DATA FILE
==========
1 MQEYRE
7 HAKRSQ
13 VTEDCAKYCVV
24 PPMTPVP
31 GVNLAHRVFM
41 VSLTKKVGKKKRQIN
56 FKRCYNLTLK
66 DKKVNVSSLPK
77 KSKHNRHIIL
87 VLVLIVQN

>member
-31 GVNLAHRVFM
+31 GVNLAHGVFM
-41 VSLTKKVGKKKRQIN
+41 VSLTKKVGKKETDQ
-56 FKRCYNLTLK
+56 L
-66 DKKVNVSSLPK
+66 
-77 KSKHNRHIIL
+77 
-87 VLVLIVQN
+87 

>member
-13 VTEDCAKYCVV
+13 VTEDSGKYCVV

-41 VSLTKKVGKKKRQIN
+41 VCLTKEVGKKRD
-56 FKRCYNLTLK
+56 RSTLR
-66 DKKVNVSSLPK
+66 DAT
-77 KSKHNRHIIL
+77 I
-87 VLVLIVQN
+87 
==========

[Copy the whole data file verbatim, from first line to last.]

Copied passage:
1 MQEYRE
7 HAKRSQ
13 VTEDCAKYCVV
24 PPMTPVP
31 GVNLAHRVFM
41 VSLTKKVGKKKRQIN
56 FKRCYNLTLK
66 DKKVNVSSLPK
77 KSKHNRHIIL
87 VLVLIVQN

>member
-31 GVNLAHRVFM
+31 GVNLAHGVFM
-41 VSLTKKVGKKKRQIN
+41 VSLTKKVGKKETDQ
-56 FKRCYNLTLK
+56 L
-66 DKKVNVSSLPK
+66 
-77 KSKHNRHIIL
+77 
-87 VLVLIVQN
+87 

>member
-13 VTEDCAKYCVV
+13 VTEDSGKYCVV

-41 VSLTKKVGKKKRQIN
+41 VCLTKEVGKKRD
-56 FKRCYNLTLK
+56 RSTLR
-66 DKKVNVSSLPK
+66 DAT
-77 KSKHNRHIIL
+77 I
-87 VLVLIVQN
+87 